Currently peddling train tickets across 24 countries, online commerce giant Trainline is making bold moves to expand its online offering worldwide. However, a great deal of the company’s focus has been on its app for UK passengers, which offers access to real-time information, updates on train journeys and houses e-tickets that enable users to skip long queues at gates.
What sets the app apart is its use of historical data analysis to make ticket purchases even more transparent for users. For example, Trainline’s price prediction tool analyses historic data trends to forecast when the cost of particular train journeys will rise, allowing passengers to book early and beat the jump. Another data-focused feature, Busybot, uses crowd-sourced data to highlight the least busy parts of a train before it arrives.
Image courtesy of Trainline
Rail Planner Eurail/Interrail
Conquering rail travel at home can be difficult, but for explorers attempting to book journeys across Europe, spanning several different operators and timetables, the task is much more daunting.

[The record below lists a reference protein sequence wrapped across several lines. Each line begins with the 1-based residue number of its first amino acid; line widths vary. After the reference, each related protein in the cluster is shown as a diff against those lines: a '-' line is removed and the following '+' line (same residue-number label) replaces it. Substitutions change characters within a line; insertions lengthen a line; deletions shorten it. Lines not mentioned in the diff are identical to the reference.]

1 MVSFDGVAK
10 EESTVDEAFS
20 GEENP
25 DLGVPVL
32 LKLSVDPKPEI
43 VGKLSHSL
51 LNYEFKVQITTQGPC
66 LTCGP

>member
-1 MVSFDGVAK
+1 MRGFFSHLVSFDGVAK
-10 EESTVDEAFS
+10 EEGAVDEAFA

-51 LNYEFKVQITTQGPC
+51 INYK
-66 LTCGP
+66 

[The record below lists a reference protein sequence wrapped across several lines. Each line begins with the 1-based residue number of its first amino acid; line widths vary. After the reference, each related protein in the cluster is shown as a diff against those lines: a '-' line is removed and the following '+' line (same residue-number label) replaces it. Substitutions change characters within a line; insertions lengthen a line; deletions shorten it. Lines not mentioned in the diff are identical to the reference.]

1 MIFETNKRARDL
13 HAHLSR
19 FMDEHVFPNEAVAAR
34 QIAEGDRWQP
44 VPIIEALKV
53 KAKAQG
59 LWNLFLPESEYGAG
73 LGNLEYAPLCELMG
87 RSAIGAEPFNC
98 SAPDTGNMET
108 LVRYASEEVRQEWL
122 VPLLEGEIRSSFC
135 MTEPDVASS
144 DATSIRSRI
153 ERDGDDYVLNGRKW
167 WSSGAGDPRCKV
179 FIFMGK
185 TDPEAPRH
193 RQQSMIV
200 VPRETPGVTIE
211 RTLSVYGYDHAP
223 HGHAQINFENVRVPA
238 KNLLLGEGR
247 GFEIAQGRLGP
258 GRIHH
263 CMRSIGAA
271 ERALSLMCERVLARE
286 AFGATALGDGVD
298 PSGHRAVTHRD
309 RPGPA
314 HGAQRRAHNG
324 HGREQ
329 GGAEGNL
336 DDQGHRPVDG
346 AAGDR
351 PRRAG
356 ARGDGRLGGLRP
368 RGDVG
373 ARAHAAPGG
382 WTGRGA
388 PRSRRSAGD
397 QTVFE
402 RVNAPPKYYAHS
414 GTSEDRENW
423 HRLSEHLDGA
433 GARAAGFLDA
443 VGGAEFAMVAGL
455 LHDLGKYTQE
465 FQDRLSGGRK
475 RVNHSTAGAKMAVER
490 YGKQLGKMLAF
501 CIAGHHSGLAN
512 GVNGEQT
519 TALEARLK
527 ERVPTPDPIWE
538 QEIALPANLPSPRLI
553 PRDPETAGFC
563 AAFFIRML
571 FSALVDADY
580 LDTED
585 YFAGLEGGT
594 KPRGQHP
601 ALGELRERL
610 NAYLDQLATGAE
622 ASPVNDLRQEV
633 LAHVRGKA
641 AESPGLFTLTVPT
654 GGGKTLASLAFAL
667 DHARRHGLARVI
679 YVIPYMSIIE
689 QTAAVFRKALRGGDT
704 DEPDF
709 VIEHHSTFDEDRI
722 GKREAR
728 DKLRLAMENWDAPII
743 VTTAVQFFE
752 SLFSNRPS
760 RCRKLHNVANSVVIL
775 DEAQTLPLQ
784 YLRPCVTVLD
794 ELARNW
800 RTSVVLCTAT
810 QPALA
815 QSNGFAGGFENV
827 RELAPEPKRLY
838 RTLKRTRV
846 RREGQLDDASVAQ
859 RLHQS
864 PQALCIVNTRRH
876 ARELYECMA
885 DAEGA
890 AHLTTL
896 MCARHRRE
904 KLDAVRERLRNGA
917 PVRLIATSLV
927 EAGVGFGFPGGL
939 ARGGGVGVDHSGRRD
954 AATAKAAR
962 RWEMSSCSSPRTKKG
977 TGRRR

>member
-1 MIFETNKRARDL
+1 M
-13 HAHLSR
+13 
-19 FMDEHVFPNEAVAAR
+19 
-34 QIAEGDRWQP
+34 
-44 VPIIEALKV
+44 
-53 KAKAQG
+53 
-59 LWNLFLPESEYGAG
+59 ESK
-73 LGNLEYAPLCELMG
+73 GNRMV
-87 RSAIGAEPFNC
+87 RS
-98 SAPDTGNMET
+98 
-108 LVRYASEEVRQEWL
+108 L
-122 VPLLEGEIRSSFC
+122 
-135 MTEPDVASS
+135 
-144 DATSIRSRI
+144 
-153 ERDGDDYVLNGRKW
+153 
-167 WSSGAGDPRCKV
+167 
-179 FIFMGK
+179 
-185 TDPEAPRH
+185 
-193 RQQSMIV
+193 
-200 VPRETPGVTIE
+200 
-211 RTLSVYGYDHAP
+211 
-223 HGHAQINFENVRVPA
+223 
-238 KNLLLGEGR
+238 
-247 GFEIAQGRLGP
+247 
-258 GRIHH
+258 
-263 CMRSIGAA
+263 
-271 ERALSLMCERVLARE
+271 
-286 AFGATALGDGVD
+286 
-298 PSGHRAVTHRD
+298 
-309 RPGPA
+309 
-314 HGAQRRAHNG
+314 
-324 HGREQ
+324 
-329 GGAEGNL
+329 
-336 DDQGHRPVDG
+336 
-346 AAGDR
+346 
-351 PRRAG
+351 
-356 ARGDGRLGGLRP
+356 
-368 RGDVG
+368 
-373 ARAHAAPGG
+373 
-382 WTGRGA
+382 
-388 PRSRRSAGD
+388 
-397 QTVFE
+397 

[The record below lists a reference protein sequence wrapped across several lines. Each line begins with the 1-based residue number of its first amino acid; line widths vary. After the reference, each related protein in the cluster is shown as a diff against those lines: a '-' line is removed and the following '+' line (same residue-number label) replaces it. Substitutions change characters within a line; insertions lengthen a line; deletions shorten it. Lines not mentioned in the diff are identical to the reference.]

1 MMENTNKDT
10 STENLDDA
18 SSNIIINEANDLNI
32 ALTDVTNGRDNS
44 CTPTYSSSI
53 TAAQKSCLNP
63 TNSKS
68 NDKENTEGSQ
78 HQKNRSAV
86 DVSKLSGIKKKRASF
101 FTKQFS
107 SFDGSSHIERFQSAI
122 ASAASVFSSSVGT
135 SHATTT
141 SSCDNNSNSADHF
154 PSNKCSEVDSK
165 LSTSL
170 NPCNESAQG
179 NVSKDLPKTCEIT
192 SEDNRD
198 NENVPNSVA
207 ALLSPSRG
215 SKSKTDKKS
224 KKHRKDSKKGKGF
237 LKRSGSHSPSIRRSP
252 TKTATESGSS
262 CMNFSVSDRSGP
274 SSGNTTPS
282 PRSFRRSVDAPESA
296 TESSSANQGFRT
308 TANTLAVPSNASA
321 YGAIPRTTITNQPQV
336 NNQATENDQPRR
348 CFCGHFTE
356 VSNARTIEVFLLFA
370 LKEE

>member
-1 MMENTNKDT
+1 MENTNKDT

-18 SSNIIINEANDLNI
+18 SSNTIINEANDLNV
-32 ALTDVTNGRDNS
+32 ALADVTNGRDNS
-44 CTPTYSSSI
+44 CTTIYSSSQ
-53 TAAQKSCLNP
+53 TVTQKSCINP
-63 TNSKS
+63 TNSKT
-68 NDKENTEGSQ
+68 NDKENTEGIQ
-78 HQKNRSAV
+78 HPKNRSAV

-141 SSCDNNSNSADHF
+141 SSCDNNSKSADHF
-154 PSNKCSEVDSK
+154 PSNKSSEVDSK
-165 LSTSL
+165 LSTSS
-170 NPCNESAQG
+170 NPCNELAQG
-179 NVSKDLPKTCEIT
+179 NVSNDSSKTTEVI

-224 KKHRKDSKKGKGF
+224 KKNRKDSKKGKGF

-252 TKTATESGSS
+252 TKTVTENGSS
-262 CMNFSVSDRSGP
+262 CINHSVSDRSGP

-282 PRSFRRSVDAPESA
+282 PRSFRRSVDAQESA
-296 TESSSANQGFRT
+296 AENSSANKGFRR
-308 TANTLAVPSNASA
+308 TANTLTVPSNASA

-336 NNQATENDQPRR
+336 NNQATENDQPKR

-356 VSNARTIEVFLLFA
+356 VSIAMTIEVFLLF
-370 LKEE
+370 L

Rail Planner provides timetables for international trains and lets users plan out their trip on an interactive map. The app doesn’t require an internet connection, meaning users can check their route even while stuck in a tunnel. It also identifies train stations near a passenger’s current position, and lets Eurail and Interrail pass holders know if they need to make any additional train reservations on particular journeys.
With the European Union offering 18-year-old European residents a free Interrail pass for travel this summer, now is the time for spritely hostel-goers to add Rail Planner to their roster.